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  1. May 1st – 4th  Ohio Genealogical Society Conference – “Building A Heritage” at the Great Wolf Lodge in Mason, OH
  2. May 7th – 11th  National Genealogical Society Conference – “Journey of Discovery”  at the St. Charles Convention Center in St. Charles, MO
  3. May 30th – June 2nd  Southern California Genealogical Society – “Jamboree 2019 – 50th Birthday Bash” at the Los Angeles Marriot, Burbank Airport Hotel in Burbank, CA

Your Family Photographs

Handling and Storing   

Older photographs are fragile and easily damaged. The best way to reduce damage is to not handle photographs at all. Since that is not always practical, gloves should be worn when they are handled. Gloves prevent transferring dirt and skin oils on the delicate images. When handling images, put on the gloves and hold the prints by their edges.  

If the photo is a cabinet card or a carte de visite, do not remove the photo from the cardstock on which they are mounted. Those vintage images were printed on very thin paper that will not survive removal from their cardstock backing.  

Photography: Clues Pictures Hold, Editing, Digitizing & Various Projects

Storage 

Photographs should be stored using archival safe products such as archival sleeves, envelopes, unbuffered tissue paper, and boxes that are available online from archival supply stores. Some examples of archival storage include:  

  • Store case-mounted photographs such as daguerreotypes, ambrotypes, tintypes, or domed glass frames in their original cases/frames. Wrap them individually in unbuffered archival tissue paper and then place in an archival safe box.  
  • Store black-and-white prints, black-and-white negatives, color prints and negatives in their own individual sleeves. The sleeves can be stored together in the same archival box.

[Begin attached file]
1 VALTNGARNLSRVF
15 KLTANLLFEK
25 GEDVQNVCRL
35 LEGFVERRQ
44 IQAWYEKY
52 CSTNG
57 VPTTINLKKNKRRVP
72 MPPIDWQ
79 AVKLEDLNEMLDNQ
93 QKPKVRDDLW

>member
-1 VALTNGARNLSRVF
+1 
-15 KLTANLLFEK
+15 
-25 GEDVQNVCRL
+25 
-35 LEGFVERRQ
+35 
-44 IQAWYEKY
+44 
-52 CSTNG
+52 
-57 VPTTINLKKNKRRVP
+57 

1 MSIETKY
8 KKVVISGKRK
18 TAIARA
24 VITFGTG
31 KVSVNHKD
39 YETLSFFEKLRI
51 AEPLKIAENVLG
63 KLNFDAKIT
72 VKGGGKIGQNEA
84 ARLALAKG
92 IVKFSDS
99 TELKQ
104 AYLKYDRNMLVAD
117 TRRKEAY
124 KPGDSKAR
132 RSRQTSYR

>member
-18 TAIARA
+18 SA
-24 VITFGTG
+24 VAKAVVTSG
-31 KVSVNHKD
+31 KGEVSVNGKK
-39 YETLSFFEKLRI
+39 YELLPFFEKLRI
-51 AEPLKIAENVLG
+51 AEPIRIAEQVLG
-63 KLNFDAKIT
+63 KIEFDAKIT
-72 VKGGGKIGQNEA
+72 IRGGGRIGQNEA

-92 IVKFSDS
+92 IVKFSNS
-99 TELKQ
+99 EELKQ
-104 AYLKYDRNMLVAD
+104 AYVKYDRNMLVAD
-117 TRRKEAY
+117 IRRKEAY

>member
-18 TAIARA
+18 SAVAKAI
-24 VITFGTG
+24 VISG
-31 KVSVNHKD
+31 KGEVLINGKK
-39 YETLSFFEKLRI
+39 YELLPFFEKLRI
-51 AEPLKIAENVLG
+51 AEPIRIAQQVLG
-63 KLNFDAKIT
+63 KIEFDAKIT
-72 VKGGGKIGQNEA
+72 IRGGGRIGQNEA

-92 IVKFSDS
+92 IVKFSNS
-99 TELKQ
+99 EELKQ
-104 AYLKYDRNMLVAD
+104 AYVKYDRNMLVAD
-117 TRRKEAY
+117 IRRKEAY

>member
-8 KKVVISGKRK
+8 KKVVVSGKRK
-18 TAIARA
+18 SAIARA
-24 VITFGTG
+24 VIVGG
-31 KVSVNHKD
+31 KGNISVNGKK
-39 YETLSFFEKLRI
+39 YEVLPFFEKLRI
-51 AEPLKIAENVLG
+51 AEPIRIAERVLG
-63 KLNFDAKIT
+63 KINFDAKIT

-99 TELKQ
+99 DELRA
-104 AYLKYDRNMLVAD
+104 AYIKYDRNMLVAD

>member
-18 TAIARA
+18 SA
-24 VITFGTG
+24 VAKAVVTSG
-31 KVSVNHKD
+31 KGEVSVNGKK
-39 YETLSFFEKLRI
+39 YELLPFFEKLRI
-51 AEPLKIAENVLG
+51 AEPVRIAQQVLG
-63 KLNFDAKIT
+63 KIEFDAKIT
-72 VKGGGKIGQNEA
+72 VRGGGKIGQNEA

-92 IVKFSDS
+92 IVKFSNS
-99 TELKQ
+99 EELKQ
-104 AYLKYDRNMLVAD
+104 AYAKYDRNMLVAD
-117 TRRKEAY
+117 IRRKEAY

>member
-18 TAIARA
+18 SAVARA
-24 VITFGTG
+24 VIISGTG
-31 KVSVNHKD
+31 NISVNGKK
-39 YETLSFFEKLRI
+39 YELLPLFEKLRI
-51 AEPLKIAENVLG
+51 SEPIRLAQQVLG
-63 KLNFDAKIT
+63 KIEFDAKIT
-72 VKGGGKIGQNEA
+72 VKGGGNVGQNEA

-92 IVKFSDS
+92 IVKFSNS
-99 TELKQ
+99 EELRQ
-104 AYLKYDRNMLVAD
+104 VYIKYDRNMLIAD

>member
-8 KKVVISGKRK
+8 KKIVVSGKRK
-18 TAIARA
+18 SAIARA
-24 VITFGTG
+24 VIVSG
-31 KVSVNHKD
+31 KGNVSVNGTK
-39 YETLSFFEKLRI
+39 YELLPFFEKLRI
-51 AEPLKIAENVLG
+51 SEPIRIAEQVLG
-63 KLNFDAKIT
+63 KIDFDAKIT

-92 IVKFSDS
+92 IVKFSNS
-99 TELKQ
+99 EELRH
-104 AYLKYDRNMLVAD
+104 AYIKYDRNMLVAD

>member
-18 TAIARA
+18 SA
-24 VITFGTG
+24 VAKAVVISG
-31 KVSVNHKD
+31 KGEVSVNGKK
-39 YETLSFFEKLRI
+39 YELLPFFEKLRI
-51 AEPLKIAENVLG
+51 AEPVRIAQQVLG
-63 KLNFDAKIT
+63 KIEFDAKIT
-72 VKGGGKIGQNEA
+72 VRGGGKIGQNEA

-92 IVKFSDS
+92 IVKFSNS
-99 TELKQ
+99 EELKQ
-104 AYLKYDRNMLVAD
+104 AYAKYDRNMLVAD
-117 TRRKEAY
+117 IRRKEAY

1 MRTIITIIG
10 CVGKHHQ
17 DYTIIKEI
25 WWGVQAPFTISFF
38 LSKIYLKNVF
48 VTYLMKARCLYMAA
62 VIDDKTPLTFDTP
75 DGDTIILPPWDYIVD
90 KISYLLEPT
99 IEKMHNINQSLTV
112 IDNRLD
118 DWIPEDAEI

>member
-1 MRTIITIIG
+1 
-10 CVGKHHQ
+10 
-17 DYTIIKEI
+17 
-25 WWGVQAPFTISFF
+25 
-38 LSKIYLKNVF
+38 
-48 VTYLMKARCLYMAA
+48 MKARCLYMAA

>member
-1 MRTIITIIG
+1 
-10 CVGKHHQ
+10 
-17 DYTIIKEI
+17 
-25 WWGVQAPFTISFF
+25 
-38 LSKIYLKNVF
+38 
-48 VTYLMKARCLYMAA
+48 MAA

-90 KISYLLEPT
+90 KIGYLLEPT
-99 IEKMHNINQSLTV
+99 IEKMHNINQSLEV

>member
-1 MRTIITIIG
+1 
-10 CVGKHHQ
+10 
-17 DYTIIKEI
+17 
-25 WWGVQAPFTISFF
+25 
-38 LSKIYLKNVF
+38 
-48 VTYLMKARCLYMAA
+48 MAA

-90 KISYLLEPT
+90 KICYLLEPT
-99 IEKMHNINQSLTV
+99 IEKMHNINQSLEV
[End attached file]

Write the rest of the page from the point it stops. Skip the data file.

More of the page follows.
• Store negatives in polypropylene or polyester sleeves. 
  • Store original albums separately in their own archival boxes.   

Most archival safe storage boxes come in different sizes and their metal corners allow for stacking and prevent the corners and contents from being crushed. 

Photographs are an important part of telling a family history. Learning how to handle and care for those photos is just one of the topics taught in our Photography: Clues Pictures Hold, Editing, Digitizing and Various Projects course.

 

Death Indexes Online

US Death Indexes 

There are many different death indexes online. Please note that most indexes do not include every year. Remember that a name in an index is not proof that this is the researcher’s person! Often the person you are seeking is not the first to have this name and won’t be the last! Never assume the indexed name is your person and stop your research at that point.  

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Always be creative in finding various ways to search for what you might be seeking. Go to the FamilySearch website and choose Catalog from the Search drop-down menu. Another way to search is to conduct a Place search and then enter the name of the county and state.  

One other place to check for online death indexes is Google. Conduct a Google search on the phrase, free “death index.”  

Research Plan 

Go beyond the index. Creating a research plan for more documents is necessary. The first item on the research plan should be finding an obituary. Next, would be checking with the cemetery where the individual was interred. Personalize a research plan to your needs. If you do not have the exact date of death, then the research continues. With our United States: Vital Records course you will learn more about researching and locating a death index.